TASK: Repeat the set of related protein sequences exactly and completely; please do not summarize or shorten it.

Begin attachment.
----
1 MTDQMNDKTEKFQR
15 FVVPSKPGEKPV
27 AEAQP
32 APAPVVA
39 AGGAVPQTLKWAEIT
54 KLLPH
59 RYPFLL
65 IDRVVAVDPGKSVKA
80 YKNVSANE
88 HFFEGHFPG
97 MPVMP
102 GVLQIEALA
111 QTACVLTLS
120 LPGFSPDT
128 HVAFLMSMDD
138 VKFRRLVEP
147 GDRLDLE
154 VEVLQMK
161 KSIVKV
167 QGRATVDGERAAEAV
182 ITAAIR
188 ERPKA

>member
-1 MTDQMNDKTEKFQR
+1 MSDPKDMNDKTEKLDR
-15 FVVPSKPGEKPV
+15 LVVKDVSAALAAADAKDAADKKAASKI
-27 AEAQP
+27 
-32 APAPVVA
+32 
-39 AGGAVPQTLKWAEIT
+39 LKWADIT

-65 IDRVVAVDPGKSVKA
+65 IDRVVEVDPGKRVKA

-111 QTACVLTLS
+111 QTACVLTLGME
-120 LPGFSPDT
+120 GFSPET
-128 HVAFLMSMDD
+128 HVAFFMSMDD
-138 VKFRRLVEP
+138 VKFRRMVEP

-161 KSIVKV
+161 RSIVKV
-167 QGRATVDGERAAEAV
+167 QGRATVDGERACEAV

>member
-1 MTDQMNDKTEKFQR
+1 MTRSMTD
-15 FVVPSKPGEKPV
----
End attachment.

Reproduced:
1 MTDQMNDKTEKFQR
15 FVVPSKPGEKPV
27 AEAQP
32 APAPVVA
39 AGGAVPQTLKWAEIT
54 KLLPH
59 RYPFLL
65 IDRVVAVDPGKSVKA
80 YKNVSANE
88 HFFEGHFPG
97 MPVMP
102 GVLQIEALA
111 QTACVLTLS
120 LPGFSPDT
128 HVAFLMSMDD
138 VKFRRLVEP
147 GDRLDLE
154 VEVLQMK
161 KSIVKV
167 QGRATVDGERAAEAV
182 ITAAIR
188 ERPKA

>member
-1 MTDQMNDKTEKFQR
+1 MSDPKDMNDKTEKLDR
-15 FVVPSKPGEKPV
+15 LVVKDVSAALAAADAKDAADKKAASKI
-27 AEAQP
+27 
-32 APAPVVA
+32 
-39 AGGAVPQTLKWAEIT
+39 LKWADIT

-65 IDRVVAVDPGKSVKA
+65 IDRVVEVDPGKRVKA

-111 QTACVLTLS
+111 QTACVLTLGME
-120 LPGFSPDT
+120 GFSPET
-128 HVAFLMSMDD
+128 HVAFFMSMDD
-138 VKFRRLVEP
+138 VKFRRMVEP

-161 KSIVKV
+161 RSIVKV
-167 QGRATVDGERAAEAV
+167 QGRATVDGERACEAV

>member
-1 MTDQMNDKTEKFQR
+1 MTRSMTD
-15 FVVPSKPGEKPV